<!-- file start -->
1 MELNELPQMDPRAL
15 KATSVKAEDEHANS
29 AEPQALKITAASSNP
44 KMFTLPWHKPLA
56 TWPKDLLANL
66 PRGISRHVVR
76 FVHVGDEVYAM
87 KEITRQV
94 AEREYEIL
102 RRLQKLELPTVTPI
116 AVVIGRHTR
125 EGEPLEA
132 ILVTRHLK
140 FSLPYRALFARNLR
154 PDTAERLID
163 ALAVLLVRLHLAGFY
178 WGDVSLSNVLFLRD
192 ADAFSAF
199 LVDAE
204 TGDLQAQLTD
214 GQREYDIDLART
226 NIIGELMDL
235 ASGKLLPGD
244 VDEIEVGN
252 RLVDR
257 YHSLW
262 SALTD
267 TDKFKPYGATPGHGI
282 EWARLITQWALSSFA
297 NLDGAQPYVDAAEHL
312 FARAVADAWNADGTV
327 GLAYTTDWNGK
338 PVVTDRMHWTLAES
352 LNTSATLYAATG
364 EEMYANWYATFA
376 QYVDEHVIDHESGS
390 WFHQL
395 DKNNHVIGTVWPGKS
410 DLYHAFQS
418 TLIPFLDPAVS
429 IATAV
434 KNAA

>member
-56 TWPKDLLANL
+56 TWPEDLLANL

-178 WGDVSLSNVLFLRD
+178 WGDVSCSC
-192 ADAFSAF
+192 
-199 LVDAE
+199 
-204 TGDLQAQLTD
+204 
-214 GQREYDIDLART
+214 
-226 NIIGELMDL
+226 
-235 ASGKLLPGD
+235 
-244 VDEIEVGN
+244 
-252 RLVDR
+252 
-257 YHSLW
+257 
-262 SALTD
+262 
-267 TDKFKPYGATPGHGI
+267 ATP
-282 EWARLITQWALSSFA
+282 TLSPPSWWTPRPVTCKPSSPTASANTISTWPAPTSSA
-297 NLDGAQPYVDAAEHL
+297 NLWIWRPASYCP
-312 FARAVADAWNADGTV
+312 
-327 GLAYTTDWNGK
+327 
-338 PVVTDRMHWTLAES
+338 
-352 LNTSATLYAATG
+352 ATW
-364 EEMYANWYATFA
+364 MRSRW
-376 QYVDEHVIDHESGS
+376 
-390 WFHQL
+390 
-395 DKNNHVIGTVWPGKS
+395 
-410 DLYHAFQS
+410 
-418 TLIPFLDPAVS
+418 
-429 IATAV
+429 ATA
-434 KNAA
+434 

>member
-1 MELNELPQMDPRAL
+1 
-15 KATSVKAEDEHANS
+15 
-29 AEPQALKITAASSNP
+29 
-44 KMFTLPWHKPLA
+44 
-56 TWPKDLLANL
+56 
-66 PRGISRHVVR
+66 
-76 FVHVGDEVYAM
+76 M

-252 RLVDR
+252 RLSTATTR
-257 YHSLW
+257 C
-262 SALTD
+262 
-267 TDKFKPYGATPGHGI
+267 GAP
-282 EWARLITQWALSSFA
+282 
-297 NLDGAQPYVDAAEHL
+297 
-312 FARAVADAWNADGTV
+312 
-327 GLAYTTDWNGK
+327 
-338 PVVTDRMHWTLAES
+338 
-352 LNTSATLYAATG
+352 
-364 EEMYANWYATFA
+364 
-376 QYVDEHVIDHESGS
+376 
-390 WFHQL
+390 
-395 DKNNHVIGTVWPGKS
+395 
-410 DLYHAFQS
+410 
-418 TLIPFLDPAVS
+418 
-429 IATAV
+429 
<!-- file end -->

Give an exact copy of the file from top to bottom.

1 MELNELPQMDPRAL
15 KATSVKAEDEHANS
29 AEPQALKITAASSNP
44 KMFTLPWHKPLA
56 TWPKDLLANL
66 PRGISRHVVR
76 FVHVGDEVYAM
87 KEITRQV
94 AEREYEIL
102 RRLQKLELPTVTPI
116 AVVIGRHTR
125 EGEPLEA
132 ILVTRHLK
140 FSLPYRALFARNLR
154 PDTAERLID
163 ALAVLLVRLHLAGFY
178 WGDVSLSNVLFLRD
192 ADAFSAF
199 LVDAE
204 TGDLQAQLTD
214 GQREYDIDLART
226 NIIGELMDL
235 ASGKLLPGD
244 VDEIEVGN
252 RLVDR
257 YHSLW
262 SALTD
267 TDKFKPYGATPGHGI
282 EWARLITQWALSSFA
297 NLDGAQPYVDAAEHL
312 FARAVADAWNADGTV
327 GLAYTTDWNGK
338 PVVTDRMHWTLAES
352 LNTSATLYAATG
364 EEMYANWYATFA
376 QYVDEHVIDHESGS
390 WFHQL
395 DKNNHVIGTVWPGKS
410 DLYHAFQS
418 TLIPFLDPAVS
429 IATAV
434 KNAA

>member
-56 TWPKDLLANL
+56 TWPEDLLANL

-178 WGDVSLSNVLFLRD
+178 WGDVSCSC
-192 ADAFSAF
+192 
-199 LVDAE
+199 
-204 TGDLQAQLTD
+204 
-214 GQREYDIDLART
+214 
-226 NIIGELMDL
+226 
-235 ASGKLLPGD
+235 
-244 VDEIEVGN
+244 
-252 RLVDR
+252 
-257 YHSLW
+257 
-262 SALTD
+262 
-267 TDKFKPYGATPGHGI
+267 ATP
-282 EWARLITQWALSSFA
+282 TLSPPSWWTPRPVTCKPSSPTASANTISTWPAPTSSA
-297 NLDGAQPYVDAAEHL
+297 NLWIWRPASYCP
-312 FARAVADAWNADGTV
+312 
-327 GLAYTTDWNGK
+327 
-338 PVVTDRMHWTLAES
+338 
-352 LNTSATLYAATG
+352 ATW
-364 EEMYANWYATFA
+364 MRSRW
-376 QYVDEHVIDHESGS
+376 
-390 WFHQL
+390 
-395 DKNNHVIGTVWPGKS
+395 
-410 DLYHAFQS
+410 
-418 TLIPFLDPAVS
+418 
-429 IATAV
+429 ATA
-434 KNAA
+434 

>member
-1 MELNELPQMDPRAL
+1 
-15 KATSVKAEDEHANS
+15 
-29 AEPQALKITAASSNP
+29 
-44 KMFTLPWHKPLA
+44 
-56 TWPKDLLANL
+56 
-66 PRGISRHVVR
+66 
-76 FVHVGDEVYAM
+76 M

-252 RLVDR
+252 RLSTATTR
-257 YHSLW
+257 C
-262 SALTD
+262 
-267 TDKFKPYGATPGHGI
+267 GAP
-282 EWARLITQWALSSFA
+282 
-297 NLDGAQPYVDAAEHL
+297 
-312 FARAVADAWNADGTV
+312 
-327 GLAYTTDWNGK
+327 
-338 PVVTDRMHWTLAES
+338 
-352 LNTSATLYAATG
+352 
-364 EEMYANWYATFA
+364 
-376 QYVDEHVIDHESGS
+376 
-390 WFHQL
+390 
-395 DKNNHVIGTVWPGKS
+395 
-410 DLYHAFQS
+410 
-418 TLIPFLDPAVS
+418 
-429 IATAV
+429 